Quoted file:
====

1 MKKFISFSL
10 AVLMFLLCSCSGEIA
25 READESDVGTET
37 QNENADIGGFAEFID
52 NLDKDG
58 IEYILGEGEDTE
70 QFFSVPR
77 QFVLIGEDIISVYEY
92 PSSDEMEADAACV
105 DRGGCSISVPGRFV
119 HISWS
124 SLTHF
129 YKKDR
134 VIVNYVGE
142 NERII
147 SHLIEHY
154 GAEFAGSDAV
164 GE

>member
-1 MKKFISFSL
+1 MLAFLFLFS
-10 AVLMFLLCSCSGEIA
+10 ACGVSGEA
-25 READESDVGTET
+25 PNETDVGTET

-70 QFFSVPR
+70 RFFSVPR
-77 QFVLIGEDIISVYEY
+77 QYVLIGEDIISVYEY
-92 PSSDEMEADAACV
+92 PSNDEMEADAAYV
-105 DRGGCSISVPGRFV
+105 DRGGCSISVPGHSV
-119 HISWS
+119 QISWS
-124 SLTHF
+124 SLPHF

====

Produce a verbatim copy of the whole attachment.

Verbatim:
1 MKKFISFSL
10 AVLMFLLCSCSGEIA
25 READESDVGTET
37 QNENADIGGFAEFID
52 NLDKDG
58 IEYILGEGEDTE
70 QFFSVPR
77 QFVLIGEDIISVYEY
92 PSSDEMEADAACV
105 DRGGCSISVPGRFV
119 HISWS
124 SLTHF
129 YKKDR
134 VIVNYVGE
142 NERII
147 SHLIEHY
154 GAEFAGSDAV
164 GE

>member
-1 MKKFISFSL
+1 MLAFLFLFS
-10 AVLMFLLCSCSGEIA
+10 ACGVSGEA
-25 READESDVGTET
+25 PNETDVGTET

-70 QFFSVPR
+70 RFFSVPR
-77 QFVLIGEDIISVYEY
+77 QYVLIGEDIISVYEY
-92 PSSDEMEADAACV
+92 PSNDEMEADAAYV
-105 DRGGCSISVPGRFV
+105 DRGGCSISVPGHSV
-119 HISWS
+119 QISWS
-124 SLTHF
+124 SLPHF